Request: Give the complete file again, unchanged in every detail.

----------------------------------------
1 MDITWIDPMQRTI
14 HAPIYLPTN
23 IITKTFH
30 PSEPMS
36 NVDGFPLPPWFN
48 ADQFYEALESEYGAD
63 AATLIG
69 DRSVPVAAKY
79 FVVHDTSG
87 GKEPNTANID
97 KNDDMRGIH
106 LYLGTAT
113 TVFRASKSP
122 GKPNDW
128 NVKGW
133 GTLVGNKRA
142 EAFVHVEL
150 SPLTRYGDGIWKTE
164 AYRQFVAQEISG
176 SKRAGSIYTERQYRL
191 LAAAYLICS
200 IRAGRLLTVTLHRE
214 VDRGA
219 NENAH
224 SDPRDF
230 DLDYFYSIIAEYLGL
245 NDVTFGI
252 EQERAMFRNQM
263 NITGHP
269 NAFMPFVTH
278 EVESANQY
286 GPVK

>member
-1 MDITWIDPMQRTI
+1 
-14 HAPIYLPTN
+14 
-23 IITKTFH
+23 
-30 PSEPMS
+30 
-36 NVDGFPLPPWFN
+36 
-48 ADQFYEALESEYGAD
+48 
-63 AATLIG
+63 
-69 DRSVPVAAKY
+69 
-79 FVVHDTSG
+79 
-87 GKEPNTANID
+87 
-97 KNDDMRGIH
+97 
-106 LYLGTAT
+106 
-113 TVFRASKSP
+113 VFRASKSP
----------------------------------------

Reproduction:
1 MDITWIDPMQRTI
14 HAPIYLPTN
23 IITKTFH
30 PSEPMS
36 NVDGFPLPPWFN
48 ADQFYEALESEYGAD
63 AATLIG
69 DRSVPVAAKY
79 FVVHDTSG
87 GKEPNTANID
97 KNDDMRGIH
106 LYLGTAT
113 TVFRASKSP
122 GKPNDW
128 NVKGW
133 GTLVGNKRA
142 EAFVHVEL
150 SPLTRYGDGIWKTE
164 AYRQFVAQEISG
176 SKRAGSIYTERQYRL
191 LAAAYLICS
200 IRAGRLLTVTLHRE
214 VDRGA
219 NENAH
224 SDPRDF
230 DLDYFYSIIAEYLGL
245 NDVTFGI
252 EQERAMFRNQM
263 NITGHP
269 NAFMPFVTH
278 EVESANQY
286 GPVK

>member
-1 MDITWIDPMQRTI
+1 
-14 HAPIYLPTN
+14 
-23 IITKTFH
+23 
-30 PSEPMS
+30 
-36 NVDGFPLPPWFN
+36 
-48 ADQFYEALESEYGAD
+48 
-63 AATLIG
+63 
-69 DRSVPVAAKY
+69 
-79 FVVHDTSG
+79 
-87 GKEPNTANID
+87 
-97 KNDDMRGIH
+97 
-106 LYLGTAT
+106 
-113 TVFRASKSP
+113 VFRASKSP